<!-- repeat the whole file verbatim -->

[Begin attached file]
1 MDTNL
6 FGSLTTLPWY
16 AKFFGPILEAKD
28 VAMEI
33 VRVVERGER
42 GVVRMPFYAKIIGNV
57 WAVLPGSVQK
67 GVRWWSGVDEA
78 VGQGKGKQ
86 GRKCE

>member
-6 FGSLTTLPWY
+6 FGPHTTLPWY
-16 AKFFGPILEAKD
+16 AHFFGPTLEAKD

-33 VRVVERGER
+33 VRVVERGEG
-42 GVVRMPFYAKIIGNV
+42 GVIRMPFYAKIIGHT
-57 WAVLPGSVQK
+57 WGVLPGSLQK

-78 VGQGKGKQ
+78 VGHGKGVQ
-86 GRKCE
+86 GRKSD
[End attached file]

1 MDTNL
6 FGSLTTLPWY
16 AKFFGPILEAKD
28 VAMEI
33 VRVVERGER
42 GVVRMPFYAKIIGNV
57 WAVLPGSVQK
67 GVRWWSGVDEA
78 VGQGKGKQ
86 GRKCE

>member
-6 FGSLTTLPWY
+6 FGPHTTLPWY
-16 AKFFGPILEAKD
+16 AHFFGPTLEAKD

-33 VRVVERGER
+33 VRVVERGEG
-42 GVVRMPFYAKIIGNV
+42 GVIRMPFYAKIIGHT
-57 WAVLPGSVQK
+57 WGVLPGSLQK

-78 VGQGKGKQ
+78 VGHGKGVQ
-86 GRKCE
+86 GRKSD